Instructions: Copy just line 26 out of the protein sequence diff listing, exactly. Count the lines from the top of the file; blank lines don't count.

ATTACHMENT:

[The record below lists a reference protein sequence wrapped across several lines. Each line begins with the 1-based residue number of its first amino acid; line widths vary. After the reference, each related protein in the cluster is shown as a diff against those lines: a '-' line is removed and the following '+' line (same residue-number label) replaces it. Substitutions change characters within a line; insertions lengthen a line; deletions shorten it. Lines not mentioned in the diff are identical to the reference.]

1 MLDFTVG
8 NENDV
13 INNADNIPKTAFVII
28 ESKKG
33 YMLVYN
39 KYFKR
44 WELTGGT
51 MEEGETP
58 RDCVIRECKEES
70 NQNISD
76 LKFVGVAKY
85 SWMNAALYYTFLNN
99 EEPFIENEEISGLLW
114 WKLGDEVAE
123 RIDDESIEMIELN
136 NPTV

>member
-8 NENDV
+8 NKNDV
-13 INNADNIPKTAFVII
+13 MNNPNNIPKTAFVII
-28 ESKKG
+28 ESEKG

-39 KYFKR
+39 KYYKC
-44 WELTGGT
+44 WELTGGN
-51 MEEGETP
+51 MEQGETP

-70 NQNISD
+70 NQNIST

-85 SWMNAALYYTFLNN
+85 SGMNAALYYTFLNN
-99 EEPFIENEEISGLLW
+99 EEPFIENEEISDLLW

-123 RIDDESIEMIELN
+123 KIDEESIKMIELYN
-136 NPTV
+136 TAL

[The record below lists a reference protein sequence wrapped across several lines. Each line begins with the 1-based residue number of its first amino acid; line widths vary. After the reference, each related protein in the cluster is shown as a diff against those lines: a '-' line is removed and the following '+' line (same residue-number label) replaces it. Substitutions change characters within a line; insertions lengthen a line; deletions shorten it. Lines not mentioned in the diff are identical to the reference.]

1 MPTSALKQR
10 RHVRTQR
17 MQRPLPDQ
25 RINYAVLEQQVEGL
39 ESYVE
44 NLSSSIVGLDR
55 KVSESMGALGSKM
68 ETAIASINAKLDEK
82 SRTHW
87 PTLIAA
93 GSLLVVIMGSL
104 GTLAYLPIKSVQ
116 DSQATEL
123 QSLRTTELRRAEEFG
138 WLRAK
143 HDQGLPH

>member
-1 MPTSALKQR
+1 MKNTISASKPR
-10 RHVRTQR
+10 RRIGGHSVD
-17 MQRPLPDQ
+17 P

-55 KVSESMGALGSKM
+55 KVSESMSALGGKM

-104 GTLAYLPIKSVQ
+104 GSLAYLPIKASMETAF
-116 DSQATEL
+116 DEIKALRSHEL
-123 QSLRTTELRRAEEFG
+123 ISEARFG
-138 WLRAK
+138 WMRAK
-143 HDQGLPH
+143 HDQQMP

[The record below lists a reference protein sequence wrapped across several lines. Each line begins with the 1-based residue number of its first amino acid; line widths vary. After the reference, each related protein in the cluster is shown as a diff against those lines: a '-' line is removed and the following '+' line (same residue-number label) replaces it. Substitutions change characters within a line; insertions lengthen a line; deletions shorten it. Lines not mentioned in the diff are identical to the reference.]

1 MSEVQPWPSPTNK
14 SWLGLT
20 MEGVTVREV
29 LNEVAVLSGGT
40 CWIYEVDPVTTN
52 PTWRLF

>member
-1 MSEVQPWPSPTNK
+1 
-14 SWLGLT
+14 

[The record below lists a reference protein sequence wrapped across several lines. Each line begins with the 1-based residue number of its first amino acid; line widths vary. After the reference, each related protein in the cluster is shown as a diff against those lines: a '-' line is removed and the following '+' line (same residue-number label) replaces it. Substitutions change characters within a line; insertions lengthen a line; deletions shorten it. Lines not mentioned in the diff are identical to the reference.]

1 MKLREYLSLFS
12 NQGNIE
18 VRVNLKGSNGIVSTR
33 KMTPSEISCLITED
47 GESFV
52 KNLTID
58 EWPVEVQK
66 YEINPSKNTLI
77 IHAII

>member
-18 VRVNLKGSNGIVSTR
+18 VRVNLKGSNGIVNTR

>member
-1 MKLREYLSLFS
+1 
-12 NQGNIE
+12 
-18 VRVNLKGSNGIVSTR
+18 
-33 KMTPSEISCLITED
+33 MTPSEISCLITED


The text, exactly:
+39 KYYKC